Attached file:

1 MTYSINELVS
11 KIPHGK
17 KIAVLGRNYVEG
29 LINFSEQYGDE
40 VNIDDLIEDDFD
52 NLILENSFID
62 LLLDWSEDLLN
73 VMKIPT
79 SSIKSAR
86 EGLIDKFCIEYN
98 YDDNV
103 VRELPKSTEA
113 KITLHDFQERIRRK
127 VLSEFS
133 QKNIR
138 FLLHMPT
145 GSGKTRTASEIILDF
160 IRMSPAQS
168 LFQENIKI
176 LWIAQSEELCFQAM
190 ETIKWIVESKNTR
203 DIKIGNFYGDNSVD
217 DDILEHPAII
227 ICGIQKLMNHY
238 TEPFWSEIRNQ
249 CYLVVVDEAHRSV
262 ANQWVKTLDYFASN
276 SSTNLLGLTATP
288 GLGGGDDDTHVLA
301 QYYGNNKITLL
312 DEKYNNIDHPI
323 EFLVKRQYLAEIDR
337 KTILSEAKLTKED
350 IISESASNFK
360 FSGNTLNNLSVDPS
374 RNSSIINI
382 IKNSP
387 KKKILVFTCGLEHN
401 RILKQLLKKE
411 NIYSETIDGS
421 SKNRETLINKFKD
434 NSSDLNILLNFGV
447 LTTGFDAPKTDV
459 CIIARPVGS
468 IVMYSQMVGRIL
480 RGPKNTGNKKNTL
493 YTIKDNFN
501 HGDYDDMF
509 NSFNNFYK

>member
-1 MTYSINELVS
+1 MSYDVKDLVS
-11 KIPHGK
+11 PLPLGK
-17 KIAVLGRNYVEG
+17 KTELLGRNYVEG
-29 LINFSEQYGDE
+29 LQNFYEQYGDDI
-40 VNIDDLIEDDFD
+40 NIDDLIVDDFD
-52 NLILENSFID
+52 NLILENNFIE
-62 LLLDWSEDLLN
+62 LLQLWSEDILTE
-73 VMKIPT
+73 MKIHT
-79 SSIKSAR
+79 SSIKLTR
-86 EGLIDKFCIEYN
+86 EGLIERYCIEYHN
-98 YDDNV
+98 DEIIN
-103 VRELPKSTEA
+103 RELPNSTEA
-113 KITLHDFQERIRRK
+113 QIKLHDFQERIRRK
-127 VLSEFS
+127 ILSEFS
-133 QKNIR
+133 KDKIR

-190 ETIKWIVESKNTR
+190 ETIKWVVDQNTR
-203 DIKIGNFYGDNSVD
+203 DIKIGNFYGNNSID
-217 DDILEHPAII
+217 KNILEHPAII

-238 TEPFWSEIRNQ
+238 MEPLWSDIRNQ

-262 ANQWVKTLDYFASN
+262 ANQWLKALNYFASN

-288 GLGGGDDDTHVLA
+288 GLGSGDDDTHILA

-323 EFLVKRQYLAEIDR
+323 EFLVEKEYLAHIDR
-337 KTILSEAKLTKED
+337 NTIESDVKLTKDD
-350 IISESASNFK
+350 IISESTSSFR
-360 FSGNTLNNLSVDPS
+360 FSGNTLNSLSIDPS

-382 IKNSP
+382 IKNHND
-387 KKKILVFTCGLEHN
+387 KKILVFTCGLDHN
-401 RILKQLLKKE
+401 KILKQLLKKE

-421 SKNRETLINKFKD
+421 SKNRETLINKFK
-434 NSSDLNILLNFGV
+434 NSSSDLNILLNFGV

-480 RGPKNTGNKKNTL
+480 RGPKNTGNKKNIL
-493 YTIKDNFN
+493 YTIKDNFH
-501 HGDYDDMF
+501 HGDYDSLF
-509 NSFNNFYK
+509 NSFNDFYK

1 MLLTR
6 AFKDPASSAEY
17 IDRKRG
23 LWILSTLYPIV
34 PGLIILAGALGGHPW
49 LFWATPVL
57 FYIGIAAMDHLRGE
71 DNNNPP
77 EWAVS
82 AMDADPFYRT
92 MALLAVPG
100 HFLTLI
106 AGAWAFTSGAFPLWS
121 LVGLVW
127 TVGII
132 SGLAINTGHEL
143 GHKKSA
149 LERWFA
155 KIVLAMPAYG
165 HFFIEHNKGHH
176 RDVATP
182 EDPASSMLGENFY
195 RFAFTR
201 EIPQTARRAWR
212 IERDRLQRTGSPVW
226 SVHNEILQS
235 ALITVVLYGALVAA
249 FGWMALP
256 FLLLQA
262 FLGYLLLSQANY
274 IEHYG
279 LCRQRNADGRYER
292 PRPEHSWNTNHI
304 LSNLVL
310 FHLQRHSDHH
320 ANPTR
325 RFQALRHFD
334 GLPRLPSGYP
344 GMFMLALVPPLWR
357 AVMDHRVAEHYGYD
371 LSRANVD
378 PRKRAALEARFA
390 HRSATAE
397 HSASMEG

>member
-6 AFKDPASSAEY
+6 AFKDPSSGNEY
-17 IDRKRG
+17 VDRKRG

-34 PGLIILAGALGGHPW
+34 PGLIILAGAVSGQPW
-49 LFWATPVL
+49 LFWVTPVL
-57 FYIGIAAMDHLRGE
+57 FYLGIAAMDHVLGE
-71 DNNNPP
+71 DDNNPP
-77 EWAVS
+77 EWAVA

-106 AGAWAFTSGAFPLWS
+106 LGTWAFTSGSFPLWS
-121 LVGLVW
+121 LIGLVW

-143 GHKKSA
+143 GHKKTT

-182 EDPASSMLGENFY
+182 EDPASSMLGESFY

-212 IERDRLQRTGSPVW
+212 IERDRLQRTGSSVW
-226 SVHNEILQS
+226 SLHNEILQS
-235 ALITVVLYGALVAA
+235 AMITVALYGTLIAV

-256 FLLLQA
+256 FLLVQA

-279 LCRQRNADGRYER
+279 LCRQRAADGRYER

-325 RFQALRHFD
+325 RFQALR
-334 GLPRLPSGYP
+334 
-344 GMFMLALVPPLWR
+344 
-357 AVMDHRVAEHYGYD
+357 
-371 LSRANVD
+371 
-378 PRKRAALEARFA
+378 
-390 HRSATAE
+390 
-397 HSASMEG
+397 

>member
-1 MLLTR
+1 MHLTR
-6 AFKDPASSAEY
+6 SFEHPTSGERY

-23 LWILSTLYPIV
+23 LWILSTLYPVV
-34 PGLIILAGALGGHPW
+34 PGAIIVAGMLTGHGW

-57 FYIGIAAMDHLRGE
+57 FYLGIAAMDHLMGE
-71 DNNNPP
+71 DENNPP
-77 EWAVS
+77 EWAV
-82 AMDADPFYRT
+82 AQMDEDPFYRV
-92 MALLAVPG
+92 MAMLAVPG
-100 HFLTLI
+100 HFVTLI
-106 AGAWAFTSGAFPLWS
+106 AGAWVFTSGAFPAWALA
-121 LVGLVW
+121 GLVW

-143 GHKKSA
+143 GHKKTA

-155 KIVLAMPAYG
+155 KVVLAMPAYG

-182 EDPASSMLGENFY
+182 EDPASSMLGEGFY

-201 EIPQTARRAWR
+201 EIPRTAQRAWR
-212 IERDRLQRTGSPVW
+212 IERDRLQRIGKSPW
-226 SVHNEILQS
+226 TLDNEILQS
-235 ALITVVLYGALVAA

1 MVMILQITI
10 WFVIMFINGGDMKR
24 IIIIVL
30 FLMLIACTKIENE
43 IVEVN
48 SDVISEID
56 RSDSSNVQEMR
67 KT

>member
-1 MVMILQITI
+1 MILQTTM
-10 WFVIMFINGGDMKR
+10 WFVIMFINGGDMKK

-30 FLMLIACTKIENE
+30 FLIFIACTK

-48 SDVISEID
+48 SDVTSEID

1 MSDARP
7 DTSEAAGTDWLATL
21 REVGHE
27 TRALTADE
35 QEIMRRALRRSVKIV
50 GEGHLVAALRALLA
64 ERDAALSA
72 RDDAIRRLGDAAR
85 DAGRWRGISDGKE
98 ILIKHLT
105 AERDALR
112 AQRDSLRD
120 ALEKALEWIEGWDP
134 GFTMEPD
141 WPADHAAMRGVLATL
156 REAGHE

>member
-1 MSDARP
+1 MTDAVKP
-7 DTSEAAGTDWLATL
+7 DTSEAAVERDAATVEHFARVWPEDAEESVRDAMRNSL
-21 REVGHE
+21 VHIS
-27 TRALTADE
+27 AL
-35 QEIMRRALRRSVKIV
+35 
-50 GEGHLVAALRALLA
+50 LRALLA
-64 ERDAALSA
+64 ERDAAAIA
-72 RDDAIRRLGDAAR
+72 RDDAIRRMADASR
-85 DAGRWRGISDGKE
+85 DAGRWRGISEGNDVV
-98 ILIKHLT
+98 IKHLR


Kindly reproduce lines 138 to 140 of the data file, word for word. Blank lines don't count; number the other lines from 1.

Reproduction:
165 HFFIEHNKGHH
176 RDVATP
182 EDPASSMLGENFY